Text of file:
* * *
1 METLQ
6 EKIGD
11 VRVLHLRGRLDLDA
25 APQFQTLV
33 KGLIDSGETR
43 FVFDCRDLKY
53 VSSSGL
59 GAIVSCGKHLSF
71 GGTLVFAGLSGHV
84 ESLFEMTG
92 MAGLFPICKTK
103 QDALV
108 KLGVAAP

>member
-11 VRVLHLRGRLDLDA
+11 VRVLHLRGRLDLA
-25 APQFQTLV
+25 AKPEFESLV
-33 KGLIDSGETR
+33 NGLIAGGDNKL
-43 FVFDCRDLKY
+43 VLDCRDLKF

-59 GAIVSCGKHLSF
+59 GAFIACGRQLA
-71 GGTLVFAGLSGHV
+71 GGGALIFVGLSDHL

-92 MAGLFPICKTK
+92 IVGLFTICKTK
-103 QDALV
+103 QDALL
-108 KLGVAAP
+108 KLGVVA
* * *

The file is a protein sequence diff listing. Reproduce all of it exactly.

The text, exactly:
1 METLQ
6 EKIGD
11 VRVLHLRGRLDLDA
25 APQFQTLV
33 KGLIDSGETR
43 FVFDCRDLKY
53 VSSSGL
59 GAIVSCGKHLSF
71 GGTLVFAGLSGHV
84 ESLFEMTG
92 MAGLFPICKTK
103 QDALV
108 KLGVAAP

>member
-11 VRVLHLRGRLDLDA
+11 VRVLHLRGRLDLA
-25 APQFQTLV
+25 AKPEFESLV
-33 KGLIDSGETR
+33 NGLIAGGDNKL
-43 FVFDCRDLKY
+43 VLDCRDLKF

-59 GAIVSCGKHLSF
+59 GAFIACGRQLA
-71 GGTLVFAGLSGHV
+71 GGGALIFVGLSDHL

-92 MAGLFPICKTK
+92 IVGLFTICKTK
-103 QDALV
+103 QDALL
-108 KLGVAAP
+108 KLGVVA